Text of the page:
China’s plans for the electrified future of the car

Crossing the road in a big Chinese city three decades ago the few cars you would have seen in the sea of bicycles would almost all have been either official limousines or beaten-up Japanese saloons touting as taxis. Today, Chinese carmakers already make more cars than those of any other country. The cars in Beijing today may carry foreign badges, but they are Chinese made. The country produced 23m cars last year, outstripping Europe and putting America in the shade (see chart 1). In terms of quality, though, the results have been poorer. No Chinese carmaker is remotely as impressive in its sector as Huawei, say, is in telecoms.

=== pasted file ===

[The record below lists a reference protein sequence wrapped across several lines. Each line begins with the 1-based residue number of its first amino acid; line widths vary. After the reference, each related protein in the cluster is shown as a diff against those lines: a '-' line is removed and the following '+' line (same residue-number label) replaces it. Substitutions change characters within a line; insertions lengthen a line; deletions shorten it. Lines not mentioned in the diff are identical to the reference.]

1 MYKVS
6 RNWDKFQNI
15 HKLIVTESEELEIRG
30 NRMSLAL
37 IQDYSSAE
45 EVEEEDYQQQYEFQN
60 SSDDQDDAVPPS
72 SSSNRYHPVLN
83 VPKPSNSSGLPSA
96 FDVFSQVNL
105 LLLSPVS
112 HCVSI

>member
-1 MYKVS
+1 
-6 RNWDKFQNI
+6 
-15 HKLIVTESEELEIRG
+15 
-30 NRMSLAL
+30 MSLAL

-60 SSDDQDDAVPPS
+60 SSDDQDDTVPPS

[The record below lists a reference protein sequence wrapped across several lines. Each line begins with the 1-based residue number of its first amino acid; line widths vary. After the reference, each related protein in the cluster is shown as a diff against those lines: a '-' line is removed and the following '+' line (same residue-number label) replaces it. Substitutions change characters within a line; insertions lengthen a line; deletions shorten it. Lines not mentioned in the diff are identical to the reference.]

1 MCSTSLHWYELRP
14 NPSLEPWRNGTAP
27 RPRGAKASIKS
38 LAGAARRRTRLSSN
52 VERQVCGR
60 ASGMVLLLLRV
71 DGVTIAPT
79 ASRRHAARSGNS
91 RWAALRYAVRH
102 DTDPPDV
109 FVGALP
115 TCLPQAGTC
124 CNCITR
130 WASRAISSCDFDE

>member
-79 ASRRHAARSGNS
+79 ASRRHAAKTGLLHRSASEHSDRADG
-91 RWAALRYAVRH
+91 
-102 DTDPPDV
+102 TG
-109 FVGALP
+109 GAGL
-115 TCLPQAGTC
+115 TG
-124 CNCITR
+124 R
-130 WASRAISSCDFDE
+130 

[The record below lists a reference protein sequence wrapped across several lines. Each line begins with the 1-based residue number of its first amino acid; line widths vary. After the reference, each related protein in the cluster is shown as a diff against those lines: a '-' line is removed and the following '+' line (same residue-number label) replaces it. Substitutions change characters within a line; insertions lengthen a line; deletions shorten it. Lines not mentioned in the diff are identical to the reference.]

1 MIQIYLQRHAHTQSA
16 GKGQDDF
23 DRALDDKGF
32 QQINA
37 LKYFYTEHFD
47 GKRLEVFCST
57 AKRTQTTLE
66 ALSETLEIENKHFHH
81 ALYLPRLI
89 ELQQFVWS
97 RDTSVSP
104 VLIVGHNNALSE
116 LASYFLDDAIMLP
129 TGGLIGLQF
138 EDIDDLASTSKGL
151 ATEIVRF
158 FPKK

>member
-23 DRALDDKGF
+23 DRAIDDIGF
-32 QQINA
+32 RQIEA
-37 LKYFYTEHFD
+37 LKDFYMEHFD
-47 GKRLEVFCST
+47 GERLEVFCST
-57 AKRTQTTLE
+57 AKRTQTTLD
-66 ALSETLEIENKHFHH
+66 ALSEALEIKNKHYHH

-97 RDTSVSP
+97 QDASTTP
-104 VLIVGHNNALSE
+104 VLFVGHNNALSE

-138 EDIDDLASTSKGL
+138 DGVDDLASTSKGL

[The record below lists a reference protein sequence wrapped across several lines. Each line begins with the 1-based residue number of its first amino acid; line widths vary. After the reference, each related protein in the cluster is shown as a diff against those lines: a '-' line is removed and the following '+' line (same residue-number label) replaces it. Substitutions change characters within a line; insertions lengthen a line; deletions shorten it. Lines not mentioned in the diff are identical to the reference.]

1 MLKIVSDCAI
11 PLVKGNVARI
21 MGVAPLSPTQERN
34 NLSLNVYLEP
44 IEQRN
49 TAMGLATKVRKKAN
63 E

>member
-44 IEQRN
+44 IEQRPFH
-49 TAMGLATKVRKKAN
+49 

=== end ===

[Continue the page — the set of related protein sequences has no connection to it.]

To stimulate demand, electric vehicles are generously subsidised and exempt from purchase taxes. They are also exempt from the restrictions placed on the purchase of cars with internal-combustion engines in six of the biggest cities. Further measures include requiring public-sector bodies to buy electric vehicles—a big boost for buses—and favouring car-sharing businesses that use them. The country’s charging infrastructure is far ahead of the rest of the world’s. Beijing has more public charging points than Germany. Together, these stimuli have created an electric-vehicle boom (see chart 2). Chinese electric-car sales are expected to hit 1.5m this year, compared with 1.1m in 2018. Colin McKerracher, head of advanced transport at Bloomberg New Energy Finance, goes so far as to suggest that the current rapid rate of growth in electric-vehicle sales, coupled with the decline in overall car sales seen last year, may mean that sales of cars powered by internal-combustion engines in China have already peaked.

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